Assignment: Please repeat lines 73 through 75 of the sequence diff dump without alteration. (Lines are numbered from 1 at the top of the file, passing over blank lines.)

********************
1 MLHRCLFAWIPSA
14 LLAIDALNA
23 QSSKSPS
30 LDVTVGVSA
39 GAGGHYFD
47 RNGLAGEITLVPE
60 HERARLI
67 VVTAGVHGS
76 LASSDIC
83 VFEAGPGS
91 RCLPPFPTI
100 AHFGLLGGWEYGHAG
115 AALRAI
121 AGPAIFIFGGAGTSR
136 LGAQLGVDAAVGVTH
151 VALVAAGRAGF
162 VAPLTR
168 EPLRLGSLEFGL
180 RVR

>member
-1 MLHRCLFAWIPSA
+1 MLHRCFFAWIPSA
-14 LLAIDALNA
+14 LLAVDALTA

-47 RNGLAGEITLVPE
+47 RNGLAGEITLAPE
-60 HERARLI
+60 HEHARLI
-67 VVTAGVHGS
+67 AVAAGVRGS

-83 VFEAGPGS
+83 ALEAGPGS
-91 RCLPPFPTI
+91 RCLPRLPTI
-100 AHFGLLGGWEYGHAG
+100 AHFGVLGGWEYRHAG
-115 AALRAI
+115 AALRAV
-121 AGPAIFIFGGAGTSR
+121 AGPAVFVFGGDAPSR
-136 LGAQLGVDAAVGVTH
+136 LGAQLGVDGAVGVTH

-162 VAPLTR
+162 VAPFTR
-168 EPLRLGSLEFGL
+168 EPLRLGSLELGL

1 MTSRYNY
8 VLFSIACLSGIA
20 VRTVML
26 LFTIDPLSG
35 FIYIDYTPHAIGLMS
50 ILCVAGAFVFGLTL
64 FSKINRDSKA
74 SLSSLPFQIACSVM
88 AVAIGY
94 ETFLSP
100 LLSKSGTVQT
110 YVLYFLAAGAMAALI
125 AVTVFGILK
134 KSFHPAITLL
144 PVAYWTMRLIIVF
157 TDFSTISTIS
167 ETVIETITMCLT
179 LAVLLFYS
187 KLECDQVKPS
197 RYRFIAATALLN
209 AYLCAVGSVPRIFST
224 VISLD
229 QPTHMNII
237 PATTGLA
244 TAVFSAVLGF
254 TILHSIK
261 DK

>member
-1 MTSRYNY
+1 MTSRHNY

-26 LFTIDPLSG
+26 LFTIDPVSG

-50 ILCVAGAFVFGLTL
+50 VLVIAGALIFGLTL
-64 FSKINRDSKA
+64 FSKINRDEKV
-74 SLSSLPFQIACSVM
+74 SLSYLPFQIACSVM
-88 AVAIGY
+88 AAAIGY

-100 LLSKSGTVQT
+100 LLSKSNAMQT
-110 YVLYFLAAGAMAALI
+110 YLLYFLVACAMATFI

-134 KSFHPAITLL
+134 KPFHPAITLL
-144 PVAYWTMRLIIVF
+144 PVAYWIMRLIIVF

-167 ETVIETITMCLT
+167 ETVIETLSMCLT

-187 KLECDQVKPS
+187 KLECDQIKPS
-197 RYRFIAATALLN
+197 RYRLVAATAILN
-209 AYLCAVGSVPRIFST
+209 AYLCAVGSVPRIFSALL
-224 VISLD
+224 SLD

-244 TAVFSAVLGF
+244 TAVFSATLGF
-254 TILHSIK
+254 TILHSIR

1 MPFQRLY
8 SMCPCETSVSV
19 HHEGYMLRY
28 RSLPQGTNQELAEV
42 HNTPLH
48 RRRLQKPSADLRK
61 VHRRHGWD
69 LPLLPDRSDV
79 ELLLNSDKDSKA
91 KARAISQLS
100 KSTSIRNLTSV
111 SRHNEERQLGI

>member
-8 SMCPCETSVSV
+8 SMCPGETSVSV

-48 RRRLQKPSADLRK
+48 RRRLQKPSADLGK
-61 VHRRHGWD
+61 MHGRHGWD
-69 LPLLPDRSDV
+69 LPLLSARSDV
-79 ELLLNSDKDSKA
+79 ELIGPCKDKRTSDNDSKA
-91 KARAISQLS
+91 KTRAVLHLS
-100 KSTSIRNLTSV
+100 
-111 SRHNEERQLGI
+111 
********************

261 DK

>member
-1 MTSRYNY